Xi Focus: Xi leads China in promoting socialist literature, art

Source: Xinhua| 2021-12-14 16:05:03|Editor: huaxia

BEIJING, Dec. 14 (Xinhua) -- A country will only thrive if its culture thrives, and a nation will be strong only if its culture is strong.

President Xi Jinping, also general secretary of the Communist Party of China (CPC) Central Committee and chairman of the Central Military Commission, once said socialism with Chinese characteristics is a great cause of comprehensive development, and there can be no socialist modernization without the prosperity and development of socialist culture.

Since the 18th CPC National Congress in 2012, the CPC Central Committee with Xi at the core has charted the course for developing socialist literature and art in the new era, pushing for their new progress.


Xi has further adapted Marxist theory of literature and art to China, attuned it to contemporary needs, and made it known to the wider public.

In 2014, addressing a seminar on literature and art, Xi underscored the irreplaceable role that literature and art play in realizing national rejuvenation, and encouraged writers and artists to work even harder toward this goal.

In 2019, Xi called on political advisors from the literary and art circles to keep pace with the times, adopt a people-centered approach, create fine works for the people, and build social norms by promoting virtue.

"Without full confidence in our culture, without a rich and prosperous culture, the Chinese nation will not be able to rejuvenate itself," Xi pointed out in the report delivered at the 19th CPC National Congress.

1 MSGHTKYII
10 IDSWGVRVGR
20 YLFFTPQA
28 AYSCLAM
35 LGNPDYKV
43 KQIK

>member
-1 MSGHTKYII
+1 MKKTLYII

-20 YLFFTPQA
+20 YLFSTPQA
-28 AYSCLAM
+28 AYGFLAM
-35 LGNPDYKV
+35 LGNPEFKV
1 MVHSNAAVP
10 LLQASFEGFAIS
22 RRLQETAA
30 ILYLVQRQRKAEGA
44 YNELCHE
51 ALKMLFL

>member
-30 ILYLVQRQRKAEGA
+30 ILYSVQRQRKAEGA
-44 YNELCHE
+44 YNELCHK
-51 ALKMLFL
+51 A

Xi has personally planned and pushed forward several significant agendas and events involving the development of literature and art, thus creating a positive environment, offering a solid guarantee, and breaking new ground for their progress.

Under his leadership, a succession of crucial policies to boost Chinese literature and art have been rolled out.

These policies have helped outline a clear and feasible roadmap for the sector's development, deliver tangible support, and foster a clean atmosphere of integrity.

Xi also attached great importance to the preservation and development of fine traditional Chinese culture. He made multiple inspections and remarks on the matter.

From the city of Qufu, the birthplace of Confucius, and renowned Mogao Grottoes on the ancient Silk Road route, to the museum of Cantonese Opera and a park dedicated to the ancient Chinese philosopher Zhu Xi, Xi left footprints in many places of cultural significance, indicating that he is determined to safeguard Chinese people's cultural roots consciously.


A keen supporter of China's development in literature and art, Xi has chatted, corresponded, and made friends with professionals in the field, encouraging them to create more excellent works for the people.

Performance artist Lan Tianye was among the 29 individuals who received the July 1 Medal, the highest honor in the CPC.

"I've seen many of your works before. It's impressive that you are still working at this age," Xi said while presenting the medal to the 94-year-old ahead of the CPC's centenary earlier this year.

In his reply letter to the Ulan Muqir troupe (the Red Bud Troupe) in Inner Mongolia Autonomous Region, Xi wrote: "The enduring popularity of your troupe shows that the people need art, and art needs the people."

Mindful of Xi's expectations, Chinese literature and art professionals have been striving to reach out to the people and inspire them with their works. Over the years, they have participated in various voluntary activities and helped train over 200,000 personnel to enrich community-level cultural life.

Chinese writers, performers, artists, and filmmakers also shouldered the responsibility of recording the country's past and present. In recent years, Chinese films, such as the war epic "The Battle at Lake Changjin" and sci-fi blockbuster "The Wandering Earth," have struck a chord among Chinese audiences. Many were also well received by overseas viewers. Enditem